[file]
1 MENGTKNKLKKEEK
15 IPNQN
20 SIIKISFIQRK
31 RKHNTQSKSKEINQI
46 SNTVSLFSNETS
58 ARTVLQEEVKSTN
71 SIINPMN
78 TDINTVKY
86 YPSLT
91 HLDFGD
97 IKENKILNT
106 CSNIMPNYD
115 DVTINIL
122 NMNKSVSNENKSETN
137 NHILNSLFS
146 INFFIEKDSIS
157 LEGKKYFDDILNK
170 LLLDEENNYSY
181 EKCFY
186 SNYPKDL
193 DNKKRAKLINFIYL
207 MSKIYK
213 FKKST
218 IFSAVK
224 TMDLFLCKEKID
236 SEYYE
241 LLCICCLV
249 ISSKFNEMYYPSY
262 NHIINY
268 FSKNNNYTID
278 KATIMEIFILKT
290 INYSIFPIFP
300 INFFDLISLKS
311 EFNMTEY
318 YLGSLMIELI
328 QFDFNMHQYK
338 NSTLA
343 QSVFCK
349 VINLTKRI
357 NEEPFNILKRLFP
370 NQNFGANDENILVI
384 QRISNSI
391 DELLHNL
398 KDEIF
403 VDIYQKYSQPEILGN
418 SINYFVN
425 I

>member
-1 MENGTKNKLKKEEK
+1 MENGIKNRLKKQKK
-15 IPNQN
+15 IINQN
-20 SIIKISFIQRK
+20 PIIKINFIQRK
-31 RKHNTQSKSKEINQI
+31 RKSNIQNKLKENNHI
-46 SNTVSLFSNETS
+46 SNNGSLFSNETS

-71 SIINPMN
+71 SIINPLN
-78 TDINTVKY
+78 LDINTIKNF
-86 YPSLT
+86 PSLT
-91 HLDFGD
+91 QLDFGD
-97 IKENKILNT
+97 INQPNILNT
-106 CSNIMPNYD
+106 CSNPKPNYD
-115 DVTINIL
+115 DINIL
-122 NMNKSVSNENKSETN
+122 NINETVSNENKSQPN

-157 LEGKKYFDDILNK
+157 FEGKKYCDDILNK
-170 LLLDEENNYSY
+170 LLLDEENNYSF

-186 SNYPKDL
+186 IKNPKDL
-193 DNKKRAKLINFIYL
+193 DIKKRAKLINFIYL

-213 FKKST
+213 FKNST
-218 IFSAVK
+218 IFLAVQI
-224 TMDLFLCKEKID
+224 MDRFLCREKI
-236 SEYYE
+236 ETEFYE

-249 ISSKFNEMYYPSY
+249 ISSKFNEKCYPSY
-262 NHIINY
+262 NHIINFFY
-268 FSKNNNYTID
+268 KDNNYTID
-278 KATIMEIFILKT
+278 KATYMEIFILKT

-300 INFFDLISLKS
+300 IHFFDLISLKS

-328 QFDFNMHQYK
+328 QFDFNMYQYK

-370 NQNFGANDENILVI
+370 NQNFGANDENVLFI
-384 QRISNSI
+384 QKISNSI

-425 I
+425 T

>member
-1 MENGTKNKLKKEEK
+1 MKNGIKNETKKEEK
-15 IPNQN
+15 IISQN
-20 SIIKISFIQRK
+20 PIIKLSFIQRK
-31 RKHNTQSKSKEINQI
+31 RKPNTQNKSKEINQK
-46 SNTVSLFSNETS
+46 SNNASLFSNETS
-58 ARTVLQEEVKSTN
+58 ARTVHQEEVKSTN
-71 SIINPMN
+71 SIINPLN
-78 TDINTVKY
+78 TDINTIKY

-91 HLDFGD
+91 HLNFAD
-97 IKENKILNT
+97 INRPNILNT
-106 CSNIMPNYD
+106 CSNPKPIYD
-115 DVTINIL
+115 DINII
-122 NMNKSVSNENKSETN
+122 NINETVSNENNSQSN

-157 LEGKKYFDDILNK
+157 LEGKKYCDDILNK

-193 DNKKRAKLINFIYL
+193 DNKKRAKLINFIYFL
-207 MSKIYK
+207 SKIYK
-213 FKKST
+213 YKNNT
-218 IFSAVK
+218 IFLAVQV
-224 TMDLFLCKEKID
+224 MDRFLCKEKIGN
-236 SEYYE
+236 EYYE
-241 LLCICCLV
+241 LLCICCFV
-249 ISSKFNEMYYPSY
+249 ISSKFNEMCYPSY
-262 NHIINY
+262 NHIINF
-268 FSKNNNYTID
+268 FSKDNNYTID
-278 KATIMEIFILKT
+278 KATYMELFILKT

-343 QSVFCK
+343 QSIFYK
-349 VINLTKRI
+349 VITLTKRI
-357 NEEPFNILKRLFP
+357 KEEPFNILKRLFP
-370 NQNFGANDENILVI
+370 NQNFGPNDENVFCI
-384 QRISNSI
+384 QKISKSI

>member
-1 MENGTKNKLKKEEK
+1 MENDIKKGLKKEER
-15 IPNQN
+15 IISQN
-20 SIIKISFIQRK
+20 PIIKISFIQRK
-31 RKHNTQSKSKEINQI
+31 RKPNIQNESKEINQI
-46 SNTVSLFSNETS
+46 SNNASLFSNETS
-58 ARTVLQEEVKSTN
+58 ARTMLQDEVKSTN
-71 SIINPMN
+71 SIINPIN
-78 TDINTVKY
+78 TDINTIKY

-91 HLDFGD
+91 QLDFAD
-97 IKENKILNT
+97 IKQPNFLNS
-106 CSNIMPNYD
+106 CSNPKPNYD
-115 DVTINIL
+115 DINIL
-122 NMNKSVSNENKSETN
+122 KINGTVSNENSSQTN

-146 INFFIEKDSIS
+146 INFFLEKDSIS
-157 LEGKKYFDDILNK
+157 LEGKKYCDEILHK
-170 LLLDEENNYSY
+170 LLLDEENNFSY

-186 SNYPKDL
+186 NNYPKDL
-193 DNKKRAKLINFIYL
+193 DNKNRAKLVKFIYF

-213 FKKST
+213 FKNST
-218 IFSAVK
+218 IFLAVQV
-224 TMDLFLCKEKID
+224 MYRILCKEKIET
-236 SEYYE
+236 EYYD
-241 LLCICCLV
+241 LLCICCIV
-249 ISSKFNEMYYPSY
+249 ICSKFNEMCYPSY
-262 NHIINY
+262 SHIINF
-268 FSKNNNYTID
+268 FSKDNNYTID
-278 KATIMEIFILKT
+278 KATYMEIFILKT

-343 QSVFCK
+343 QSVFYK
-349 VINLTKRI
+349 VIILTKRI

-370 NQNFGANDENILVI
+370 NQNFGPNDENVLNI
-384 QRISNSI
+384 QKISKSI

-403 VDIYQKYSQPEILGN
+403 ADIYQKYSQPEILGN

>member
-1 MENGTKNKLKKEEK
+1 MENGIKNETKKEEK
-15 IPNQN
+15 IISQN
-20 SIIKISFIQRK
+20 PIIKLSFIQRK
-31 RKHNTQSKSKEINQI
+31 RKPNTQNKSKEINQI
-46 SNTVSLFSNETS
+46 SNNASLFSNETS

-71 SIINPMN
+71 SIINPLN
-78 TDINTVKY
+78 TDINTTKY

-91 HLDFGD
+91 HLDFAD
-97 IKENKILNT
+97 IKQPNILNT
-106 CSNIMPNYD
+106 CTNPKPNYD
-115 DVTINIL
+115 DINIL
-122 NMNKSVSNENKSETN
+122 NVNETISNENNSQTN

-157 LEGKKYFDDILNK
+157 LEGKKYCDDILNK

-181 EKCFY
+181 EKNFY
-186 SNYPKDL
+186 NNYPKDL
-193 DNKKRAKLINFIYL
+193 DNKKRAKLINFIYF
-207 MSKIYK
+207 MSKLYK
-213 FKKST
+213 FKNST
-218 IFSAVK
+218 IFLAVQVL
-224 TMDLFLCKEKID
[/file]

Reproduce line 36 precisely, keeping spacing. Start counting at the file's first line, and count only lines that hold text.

328 QFDFNMHQYK